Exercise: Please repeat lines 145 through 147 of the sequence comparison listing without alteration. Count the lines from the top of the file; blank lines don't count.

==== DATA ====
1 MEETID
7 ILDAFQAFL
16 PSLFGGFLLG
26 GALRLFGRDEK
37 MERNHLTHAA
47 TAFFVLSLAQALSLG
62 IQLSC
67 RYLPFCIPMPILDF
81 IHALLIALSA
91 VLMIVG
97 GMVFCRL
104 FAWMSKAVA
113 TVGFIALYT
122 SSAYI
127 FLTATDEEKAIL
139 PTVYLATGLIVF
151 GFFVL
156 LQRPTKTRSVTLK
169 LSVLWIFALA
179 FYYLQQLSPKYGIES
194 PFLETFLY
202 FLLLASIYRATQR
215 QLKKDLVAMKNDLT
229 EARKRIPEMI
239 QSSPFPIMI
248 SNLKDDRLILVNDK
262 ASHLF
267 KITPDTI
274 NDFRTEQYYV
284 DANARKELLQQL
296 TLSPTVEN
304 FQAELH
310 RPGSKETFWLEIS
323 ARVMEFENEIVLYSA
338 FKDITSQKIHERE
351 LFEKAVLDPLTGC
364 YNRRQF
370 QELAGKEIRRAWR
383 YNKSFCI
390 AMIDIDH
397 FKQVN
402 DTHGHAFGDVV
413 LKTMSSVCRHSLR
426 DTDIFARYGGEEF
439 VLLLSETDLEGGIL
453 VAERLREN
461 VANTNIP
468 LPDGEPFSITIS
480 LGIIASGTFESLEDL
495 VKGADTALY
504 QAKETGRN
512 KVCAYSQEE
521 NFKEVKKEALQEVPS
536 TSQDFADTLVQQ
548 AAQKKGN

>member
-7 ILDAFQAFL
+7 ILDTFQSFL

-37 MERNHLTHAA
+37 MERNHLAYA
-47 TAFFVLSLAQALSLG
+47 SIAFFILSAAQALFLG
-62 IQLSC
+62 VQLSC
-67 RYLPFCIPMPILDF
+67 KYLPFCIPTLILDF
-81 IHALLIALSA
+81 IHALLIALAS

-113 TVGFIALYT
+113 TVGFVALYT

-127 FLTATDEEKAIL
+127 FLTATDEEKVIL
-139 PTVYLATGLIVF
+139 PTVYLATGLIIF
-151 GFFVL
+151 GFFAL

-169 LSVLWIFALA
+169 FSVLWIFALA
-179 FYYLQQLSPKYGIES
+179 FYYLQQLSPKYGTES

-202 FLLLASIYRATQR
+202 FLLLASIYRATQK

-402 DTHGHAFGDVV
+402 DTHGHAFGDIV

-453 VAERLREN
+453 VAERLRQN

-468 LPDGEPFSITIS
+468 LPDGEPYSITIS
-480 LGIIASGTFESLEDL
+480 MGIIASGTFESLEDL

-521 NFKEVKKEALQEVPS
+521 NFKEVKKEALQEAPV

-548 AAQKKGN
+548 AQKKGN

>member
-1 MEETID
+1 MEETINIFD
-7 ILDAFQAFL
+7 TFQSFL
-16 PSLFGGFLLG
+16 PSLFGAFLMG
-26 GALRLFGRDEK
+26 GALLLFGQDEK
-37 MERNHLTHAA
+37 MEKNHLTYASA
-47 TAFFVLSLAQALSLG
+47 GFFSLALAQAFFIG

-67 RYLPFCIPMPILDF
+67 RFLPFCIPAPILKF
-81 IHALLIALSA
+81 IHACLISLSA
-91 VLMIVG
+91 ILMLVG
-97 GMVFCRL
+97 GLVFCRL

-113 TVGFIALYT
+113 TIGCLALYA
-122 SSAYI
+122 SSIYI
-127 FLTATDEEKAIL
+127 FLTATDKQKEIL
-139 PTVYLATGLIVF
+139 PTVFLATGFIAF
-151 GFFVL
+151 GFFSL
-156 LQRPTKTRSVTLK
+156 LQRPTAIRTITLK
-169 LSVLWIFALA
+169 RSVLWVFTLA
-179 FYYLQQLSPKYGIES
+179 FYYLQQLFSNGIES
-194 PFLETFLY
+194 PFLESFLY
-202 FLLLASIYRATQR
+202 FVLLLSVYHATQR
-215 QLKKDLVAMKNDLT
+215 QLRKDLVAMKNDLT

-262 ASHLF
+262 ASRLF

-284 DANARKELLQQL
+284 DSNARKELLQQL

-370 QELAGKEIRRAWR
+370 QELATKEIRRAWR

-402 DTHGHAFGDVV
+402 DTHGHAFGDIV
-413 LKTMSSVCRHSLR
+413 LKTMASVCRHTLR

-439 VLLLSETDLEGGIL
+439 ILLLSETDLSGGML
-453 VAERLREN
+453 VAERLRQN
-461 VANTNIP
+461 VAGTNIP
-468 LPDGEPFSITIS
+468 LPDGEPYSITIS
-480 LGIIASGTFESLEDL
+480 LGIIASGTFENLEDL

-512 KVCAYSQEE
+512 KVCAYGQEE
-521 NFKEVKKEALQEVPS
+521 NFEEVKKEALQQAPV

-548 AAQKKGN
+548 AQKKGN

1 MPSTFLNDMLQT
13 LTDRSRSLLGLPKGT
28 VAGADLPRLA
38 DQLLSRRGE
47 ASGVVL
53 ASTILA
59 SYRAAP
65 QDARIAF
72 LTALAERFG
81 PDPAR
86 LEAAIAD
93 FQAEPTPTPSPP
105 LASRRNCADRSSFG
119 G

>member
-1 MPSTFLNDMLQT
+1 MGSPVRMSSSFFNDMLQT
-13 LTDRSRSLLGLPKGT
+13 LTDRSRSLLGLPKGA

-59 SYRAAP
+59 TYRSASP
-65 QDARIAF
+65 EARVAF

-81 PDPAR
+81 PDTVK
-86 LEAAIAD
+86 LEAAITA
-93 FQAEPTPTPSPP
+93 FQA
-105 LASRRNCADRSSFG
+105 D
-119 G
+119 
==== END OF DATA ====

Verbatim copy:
+402 DTHGHAFGDIV
-413 LKTMSSVCRHSLR
+413 LKTMASVCRHTLR